Foraging for wild edibles is a popular hobby for many people all over the world. Many people around the world experience food insecurity. Foraging for wild foods helps families reduce their monthly grocery bills. It’s also fun to go out into the woods and find your food. Foraging for wild chanterelle mushrooms is a popular undertaking because they are simply delicious. They’re also readily available in most US states.

What You Need to Know About Chanterelle Mushrooms

You should know is that many imposter mushrooms, called false varieties, exist. It’s often difficult to tell one type of mushroom from a toxic look-alike. It’s highly advisable to go hunting with someone who is an expert at hunting mushrooms.

If that isn’t possible, the next best option is to join some groups that hunt mushrooms. These groups are filled with professional botanists, mycologists, and hobby mushroom hunters. They are always happy to help you properly identify mushrooms.

Get a phone app to help you determine what a mushroom might be. Don’t completely trust the app with your health. Take photos of the area where you found the mushroom before you disturb it. 

When you pick the mushroom, take photos of the top, sides, underside of the cap, and stem. Now, show your group either in person or by posting your photos and have several people agree on the identification.

This is the best way to learn and stay safe. Do not, under any circumstances, put food in your mouth unless you are a thousand percent sure that it is safe.

wild chanterelle muchrooms
Perfect Chanterelles

Wild Chanterelle Identification

The above photo shows the wild chanterelle (Cantharellus cibarius). Note how the mushroom takes the shape of a trumpet. There is not a separate cap. The ridges run right into the stem and are not gills.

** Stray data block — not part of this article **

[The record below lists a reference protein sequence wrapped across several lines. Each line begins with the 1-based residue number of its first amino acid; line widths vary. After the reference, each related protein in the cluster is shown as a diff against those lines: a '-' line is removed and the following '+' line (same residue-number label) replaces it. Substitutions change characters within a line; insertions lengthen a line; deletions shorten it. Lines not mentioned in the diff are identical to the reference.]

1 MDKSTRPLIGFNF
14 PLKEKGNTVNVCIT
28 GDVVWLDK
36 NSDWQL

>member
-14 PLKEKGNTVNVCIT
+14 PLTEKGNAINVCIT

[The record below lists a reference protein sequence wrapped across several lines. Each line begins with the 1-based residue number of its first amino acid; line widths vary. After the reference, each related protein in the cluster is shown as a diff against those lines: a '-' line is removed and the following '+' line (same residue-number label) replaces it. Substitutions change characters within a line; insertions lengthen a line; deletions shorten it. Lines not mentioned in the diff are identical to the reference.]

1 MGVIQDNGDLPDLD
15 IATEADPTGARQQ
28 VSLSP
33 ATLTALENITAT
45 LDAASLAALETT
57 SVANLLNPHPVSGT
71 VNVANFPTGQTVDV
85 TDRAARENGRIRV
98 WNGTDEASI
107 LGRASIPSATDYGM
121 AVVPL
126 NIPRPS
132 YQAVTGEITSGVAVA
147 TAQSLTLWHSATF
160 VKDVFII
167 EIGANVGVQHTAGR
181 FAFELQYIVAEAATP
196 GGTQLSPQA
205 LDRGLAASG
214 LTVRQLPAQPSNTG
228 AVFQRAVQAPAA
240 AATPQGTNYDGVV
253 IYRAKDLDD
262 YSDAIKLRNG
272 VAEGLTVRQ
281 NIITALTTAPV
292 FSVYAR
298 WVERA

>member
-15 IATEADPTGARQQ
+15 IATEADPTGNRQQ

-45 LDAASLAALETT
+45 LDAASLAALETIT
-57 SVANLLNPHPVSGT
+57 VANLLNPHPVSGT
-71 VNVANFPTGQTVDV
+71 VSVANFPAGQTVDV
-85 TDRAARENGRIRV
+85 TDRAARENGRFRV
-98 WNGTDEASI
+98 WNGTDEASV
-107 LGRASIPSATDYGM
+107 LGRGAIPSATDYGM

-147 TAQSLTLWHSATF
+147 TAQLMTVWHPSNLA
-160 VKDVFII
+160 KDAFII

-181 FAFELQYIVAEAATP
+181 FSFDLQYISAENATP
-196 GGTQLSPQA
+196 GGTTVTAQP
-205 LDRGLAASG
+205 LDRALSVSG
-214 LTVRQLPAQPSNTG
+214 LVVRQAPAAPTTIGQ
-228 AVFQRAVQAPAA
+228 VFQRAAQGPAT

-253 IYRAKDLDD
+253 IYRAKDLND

If you touch these ridges, they’ll feel relatively firm. Gills are paper-thin and crush easily if a finger is run across them sideways. These ridges do not fork; they run in a straight line from the lip of the cap down to the stem.

The stem is pale, almost pure white. Note, the cap can be pale yellow to a bright golden color that might appear orange when very bright. They are often referred to as wild golden chanterelle mushrooms because they are brightly golden against the forest floor.

The color will be uniform across the cap. Some chanterelle mushroom imposters will be darker in the center and paler at the edge of the cap. 

false chanterelle mushroom

This is a false chanterelle. Note the presence of deep gills, not just shallow ridges. They’re quite fine and will crush easily. They are also forked. The stem is darker in appearance, as well as thinner in circumference.

true chanterelle mushrooms (Cantharellus cibarius)

These are true chanterelles (Cantharellus cibarius). You can see the underside is almost forming a bowl as it is so shallow. The ridges are not deep like gills. They do not fork. The color of the chanterelle is more uniform, as well.

smooth chanterelle mushrooms (Cantharellus lateritius)

You may also find smooth chanterelles (Cantharellus lateritius). Note, they have a smooth stem with ridges barely visible under the cap. Color is uniform. If you have several in a bag, take a whiff of them. They should smell similar to apricots. If it smells earthy or musty, they probably aren’t smooth chanterelles.

When you find chanterelles in the wild, they might seem like crumpled pieces of paper or plastic. It’s usually the color that catches your eye. I recently had a friend whose eight-year-old son spotted orange in the yard from his window. He happily harvested the chanterelles for his mother. This little guy has been going wild chanterelle hunting with his mom since he was a toddler. He’ll never go hungry.

wild chanterelle

This is a wild chanterelle. This one is a pale golden color, resembling chicken of the woods, but chanterelles are not attached to wood. You’ll find them on the forest floor or right in your front yard.

Perfect Wild Chanterelle Conditions

The most often asked question from people is, “Where do I find chanterelles?” They like soil with a pH of 4 to 5.5. They prefer low nitrogen and a well-drained area. In your specific area, they may like spots near a river or body of water.

They can also make appearances in other open fields after a good rain. Chanterelles are most abundant in warm weather but not too hot. July tends to be a great month for finding them in most US states. 

Bear in mind that hunting chanterelles in Oregon won’t be the same as in Alabama. Seasons may vary by a few weeks, depending on the weather.

They like moist soil but won’t appear in standing water or muddy, overly damp soil. They can be found as a single mushroom. 

They don’t grow in clusters, but others might be nearby. One stem will equal one cap. In other words, they don’t grow in a cluster like oysters or chicken of the woods.

chanterelle growing in the grass